Oceans play a significant role in the global carbon cycle. Not only do they represent the largest long-term sink for carbon but they also store and redistribute CO2. Some 93% of the earth’s CO2 (40 Tt) is stored and cycled through the oceans.
The ocean’s vegetated habitats, in particular mangroves, salt marshes and seagrasses, cover <0.5% of the sea bed. These form earth’s blue carbon sinks and account for more than 50%, perhaps as much as 71%, of all carbon storage in ocean sediments. They comprise only 0.05% of the plant biomass on land, but store a comparable amount of carbon per year, and thus rank among the most intense carbon sinks on the planet. Blue carbon sinks and estuaries capture and store between 235–450 Tg C every year – or the equivalent of up to half of the emissions from the entire global transport sector, estimated at around 1,000 Tg C yr–1. By preventing the further loss and degradation of these ecosystems and catalyzing their recovery, we can contribute to offsetting 3–7% of current fossil fuel emissions (totaling 7,200 Tg C yr–1) in two decades – over half of that projected for reducing rainforest deforestation. The effect would be equivalent to at least 10% of the reductions needed to keep concentrations of CO2 in the atmosphere below 450 ppm. If managed properly, blue carbon sinks, therefore, have the potential to play an important role in mitigating climate change. Continue reading
I’m in Geneva, Switzerland right now attending a meeting at the UN on global health. I had the privilege of meeting Ban Ki Moon briefly on Monday when he stopped by an exhibit I put together for the conference. He was quiet, and gracious, and personable. I couldn’t help but wonder what his thoughts are on this week’s G8 summit in Italy. Global health is on the agenda here this week, but there it’s been all about the economy and climate change. Following the progress of this week’s summit on the refreshingly Michael Jackson-free BBC Europe and CNN International channels, I was disappointed to see that little progress was made. Today, Ban Ki Moon spoke out against the G8 stating “The policies that they have stated so far are not enough, this is politically and morally (an) imperative and historic responsibility … for the future of humanity, even for the future of the planet Earth.” Continue reading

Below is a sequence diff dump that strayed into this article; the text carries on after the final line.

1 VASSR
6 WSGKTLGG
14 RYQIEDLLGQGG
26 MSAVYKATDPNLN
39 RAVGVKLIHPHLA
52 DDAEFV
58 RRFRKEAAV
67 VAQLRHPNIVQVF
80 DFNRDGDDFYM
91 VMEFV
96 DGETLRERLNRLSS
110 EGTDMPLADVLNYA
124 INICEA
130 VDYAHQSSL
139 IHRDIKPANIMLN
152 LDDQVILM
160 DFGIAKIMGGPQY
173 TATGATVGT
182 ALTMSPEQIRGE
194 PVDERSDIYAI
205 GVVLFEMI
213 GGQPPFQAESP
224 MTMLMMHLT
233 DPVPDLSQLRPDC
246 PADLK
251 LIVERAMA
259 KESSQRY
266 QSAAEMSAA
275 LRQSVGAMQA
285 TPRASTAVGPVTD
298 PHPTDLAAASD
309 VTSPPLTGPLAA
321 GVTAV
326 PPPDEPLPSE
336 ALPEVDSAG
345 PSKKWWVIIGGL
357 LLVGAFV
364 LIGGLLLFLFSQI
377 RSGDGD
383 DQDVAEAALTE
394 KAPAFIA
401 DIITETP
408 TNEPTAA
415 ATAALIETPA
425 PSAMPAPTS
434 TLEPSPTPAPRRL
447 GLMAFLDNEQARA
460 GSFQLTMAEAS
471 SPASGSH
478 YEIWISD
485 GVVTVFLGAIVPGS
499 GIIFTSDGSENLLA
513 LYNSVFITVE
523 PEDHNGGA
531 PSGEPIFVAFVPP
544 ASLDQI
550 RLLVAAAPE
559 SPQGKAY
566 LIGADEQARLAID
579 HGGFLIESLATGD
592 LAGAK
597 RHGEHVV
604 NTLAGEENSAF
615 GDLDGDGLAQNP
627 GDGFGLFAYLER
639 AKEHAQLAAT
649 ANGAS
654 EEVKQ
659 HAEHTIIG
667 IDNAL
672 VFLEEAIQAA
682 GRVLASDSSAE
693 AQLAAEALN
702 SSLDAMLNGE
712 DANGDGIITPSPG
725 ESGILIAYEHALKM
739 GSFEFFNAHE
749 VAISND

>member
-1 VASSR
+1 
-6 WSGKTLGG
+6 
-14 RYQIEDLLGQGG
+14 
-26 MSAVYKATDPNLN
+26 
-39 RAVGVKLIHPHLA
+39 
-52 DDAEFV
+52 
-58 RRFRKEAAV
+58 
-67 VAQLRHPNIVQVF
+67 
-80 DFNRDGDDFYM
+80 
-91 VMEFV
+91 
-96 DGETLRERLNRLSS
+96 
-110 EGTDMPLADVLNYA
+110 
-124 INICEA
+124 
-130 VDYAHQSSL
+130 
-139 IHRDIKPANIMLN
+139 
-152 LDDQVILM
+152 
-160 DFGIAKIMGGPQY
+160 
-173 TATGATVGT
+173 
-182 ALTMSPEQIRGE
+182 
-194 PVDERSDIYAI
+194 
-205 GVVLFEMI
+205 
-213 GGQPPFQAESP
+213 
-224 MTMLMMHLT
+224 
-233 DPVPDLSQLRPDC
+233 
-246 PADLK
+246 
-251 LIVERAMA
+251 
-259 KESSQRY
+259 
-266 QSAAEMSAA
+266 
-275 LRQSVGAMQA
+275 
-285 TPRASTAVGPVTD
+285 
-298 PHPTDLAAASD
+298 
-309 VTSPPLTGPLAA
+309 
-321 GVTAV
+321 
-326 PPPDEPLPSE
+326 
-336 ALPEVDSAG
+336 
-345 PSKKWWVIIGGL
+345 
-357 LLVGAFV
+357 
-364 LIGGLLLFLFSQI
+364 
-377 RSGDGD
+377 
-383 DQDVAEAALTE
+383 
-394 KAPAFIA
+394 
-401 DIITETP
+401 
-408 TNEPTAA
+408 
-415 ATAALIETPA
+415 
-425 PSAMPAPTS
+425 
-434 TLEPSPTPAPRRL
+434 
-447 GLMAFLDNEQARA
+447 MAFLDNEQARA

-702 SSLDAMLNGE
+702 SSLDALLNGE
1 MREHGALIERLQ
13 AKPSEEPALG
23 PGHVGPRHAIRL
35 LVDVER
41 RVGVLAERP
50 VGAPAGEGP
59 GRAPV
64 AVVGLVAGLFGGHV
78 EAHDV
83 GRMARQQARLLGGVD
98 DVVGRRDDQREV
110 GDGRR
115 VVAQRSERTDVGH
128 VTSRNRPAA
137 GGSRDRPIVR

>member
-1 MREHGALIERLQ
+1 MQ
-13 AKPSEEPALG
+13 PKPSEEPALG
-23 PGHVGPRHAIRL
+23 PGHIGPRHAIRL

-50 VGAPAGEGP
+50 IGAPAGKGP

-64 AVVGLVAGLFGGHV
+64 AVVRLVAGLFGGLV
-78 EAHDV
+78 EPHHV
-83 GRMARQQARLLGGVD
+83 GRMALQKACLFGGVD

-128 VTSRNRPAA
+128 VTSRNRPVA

The Marine Section of the Society for Conservation Biology will be hosting its first stand-alone meeting, the International Marine Conservation Congress (IMCC), from 20-24 May 2009 at George Mason University near Washington D.C. This will be an interdisciplinary meeting that will engage natural and social scientists, managers, policy-makers, and the public. The goal of the IMCC is to put conservation science into practice through public and media outreach and the development of concrete products (e.g., policy briefs, blue ribbon position papers) that will be used to drive policy change and implementation. Continue reading
March 6, 2009 – Why does the public often pay more attention to climate change deniers than climate scientists? Why do denial arguments that have been thoroughly debunked still show up regularly in the media?
Some researchers from New York’s Fordham University may have found some answers. Prof. David Budescu and his colleagues asked 223 volunteers to read sentences from reports by the Intergovernmental Panel on Climate Change (IPCC). The responses revealed some fundamental misunderstandings about how science works. Continue reading
Congratulations President Obama! Yesterday’s inauguration of President Barack Obama was so inspiring and wonderful it is hard to describe. What a landmark event in US history! We finally have a tangible reason to hope, and to continue to act, for a better future for our planet. Obama has enormous tasks before him to get the US back on track economically, politically, and environmentally. He’ll now be expected to fix the economy, divert us and the rest of the world from a global depression, improve foreign relations and foreign policy to restore America’s reputation abroad and at home, solve the health care and education messes, and at least slow global warming so that our children have a world worth living in. Thankfully he has help. A strong cabinet, both houses in Congress, overwhelming support of the American people and billions of global citizens, a wife who seems as amazing as he is, and two beautiful daughters who are clearly devoted to their father. Continue reading
I always loved the song “Canary in a Coal Mine” by the Police:
First to fall over when the atmosphere is less than perfect
Your sensibilities are shaken by the slightest defect
You live your life like a canary in a coalmine
You get so dizzy even walking in a straight line
Now the first line of the song and the comparison of penguins to canaries in coal mines is disturbing. Are we going to be a generation remembered for celebrating penguins in films like “March of the Penguins” and “Happy Feet” only to be the generation that announces their extinction? I hope not. It would be a tragic loss to the animal kingdom and to mankind. Continue reading